Let’s take a closer look at why that happened based on the example given.

“You need to do X today.”  (Go to the gym, make a sales call you’ve been putting off, prepare a meal, whatever.)

Thought: Really? I need to do that? What if I didn’t do it yesterday, and no one died? Do I still need to do it?

A statement like that doesn’t hold as much power as you might think, because it’s coming from a place that isn’t congruent with your values and goals.

There are much more powerful and effective ways to approach your goals. This is where understanding positive motivation strategies may help you overcome an obstacle.

Below, you’ll find the four negative motivation “characters” you may be familiar with. These characters live inside our heads at some point, and are detrimental to our achievements. You would be wise to stop calling on these negative voices to try to motivate you — and to instead call on the Wise Old Man inside of you, who will place you on the steady path to your goals.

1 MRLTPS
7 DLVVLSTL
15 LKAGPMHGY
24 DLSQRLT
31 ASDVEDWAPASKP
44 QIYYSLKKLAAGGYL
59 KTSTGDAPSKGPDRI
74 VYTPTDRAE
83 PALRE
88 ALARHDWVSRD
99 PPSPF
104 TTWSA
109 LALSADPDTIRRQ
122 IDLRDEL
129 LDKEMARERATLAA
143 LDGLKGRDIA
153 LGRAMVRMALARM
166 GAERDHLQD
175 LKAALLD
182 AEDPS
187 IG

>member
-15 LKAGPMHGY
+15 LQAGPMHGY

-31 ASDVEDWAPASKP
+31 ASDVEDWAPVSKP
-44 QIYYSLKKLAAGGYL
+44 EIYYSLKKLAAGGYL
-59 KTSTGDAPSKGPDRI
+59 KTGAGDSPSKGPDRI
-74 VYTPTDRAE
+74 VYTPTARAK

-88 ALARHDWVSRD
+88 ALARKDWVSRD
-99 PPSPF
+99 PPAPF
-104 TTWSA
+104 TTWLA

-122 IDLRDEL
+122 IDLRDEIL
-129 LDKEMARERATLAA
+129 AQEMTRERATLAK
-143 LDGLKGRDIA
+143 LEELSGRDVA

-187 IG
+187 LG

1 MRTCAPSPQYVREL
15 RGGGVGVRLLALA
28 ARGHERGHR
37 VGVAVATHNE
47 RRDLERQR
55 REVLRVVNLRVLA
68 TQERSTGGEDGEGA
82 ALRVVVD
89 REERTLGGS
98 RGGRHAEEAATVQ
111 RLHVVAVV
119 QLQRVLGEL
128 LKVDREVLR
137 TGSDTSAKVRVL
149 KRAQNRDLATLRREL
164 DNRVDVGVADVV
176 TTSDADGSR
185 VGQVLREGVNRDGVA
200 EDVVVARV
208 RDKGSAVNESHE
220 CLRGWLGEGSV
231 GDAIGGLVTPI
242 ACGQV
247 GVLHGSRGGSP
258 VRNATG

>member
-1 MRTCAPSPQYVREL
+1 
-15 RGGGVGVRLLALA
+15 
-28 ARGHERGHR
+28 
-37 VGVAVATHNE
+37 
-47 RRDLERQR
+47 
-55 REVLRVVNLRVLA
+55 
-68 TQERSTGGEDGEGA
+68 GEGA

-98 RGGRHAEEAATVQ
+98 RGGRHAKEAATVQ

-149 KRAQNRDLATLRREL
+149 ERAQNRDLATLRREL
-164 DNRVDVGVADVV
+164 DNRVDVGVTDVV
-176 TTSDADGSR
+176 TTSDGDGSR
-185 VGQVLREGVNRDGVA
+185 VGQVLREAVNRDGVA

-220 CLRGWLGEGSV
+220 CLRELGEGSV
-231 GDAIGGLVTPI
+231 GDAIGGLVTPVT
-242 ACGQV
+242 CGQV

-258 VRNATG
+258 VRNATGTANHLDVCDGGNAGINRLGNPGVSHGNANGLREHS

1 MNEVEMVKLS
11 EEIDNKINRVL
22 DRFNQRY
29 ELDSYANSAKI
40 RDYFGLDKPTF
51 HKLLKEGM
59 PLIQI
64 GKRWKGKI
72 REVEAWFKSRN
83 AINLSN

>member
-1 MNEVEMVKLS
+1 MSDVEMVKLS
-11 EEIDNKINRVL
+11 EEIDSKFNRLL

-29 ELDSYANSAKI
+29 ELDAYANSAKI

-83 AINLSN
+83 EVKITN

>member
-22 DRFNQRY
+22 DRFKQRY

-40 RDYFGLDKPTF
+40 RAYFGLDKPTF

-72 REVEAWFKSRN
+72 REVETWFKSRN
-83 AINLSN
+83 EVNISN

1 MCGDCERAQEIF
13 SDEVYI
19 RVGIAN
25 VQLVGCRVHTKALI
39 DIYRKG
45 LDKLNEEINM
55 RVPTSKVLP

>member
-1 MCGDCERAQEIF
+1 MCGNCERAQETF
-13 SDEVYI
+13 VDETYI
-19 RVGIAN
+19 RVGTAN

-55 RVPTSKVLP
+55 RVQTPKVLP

The Negative Motivator lacks sustainability

1. The Negative Motivator

This character is the mother of all procrastination.

In essence, the Negative Motivator only gets you off the couch because you create a scenario in your head where continuing to put it off becomes so horrible that you are pushed to take action. This approach is painful, exhausting, and time-consuming. It is also unsustainable, because you will be unlikely to consistently take action with this approach.

Sustainability is essential, because great outcomes are the result of consistent action taken over a long enough period of time.

2. The Dictator

Seen in the example above, The Dictator gives you stern orders, much like a military commander.

Do you regularly use words like “must”, “have to”, and “should”? The problem with this voice is, again, the lack of sustainability. Think back to the teacher you had growing up who was strict beyond reason. What happened when they gave you orders?

In all likelihood, you gave them the bare minimum each time. You didn’t respect them enough to do the work on your own, and surely weren’t motivated to go the extra mile. In that way, using the dictator strategy is a repeat of what you once did to that teacher, except now you are doing it to yourself.

3. The Masochist

All human behavior is the result of one of two things: seeking pleasure or avoiding pain. You’ll make choices that reflect your goals when the pain of not taking action exceeds the level of pain you associate with getting the work done.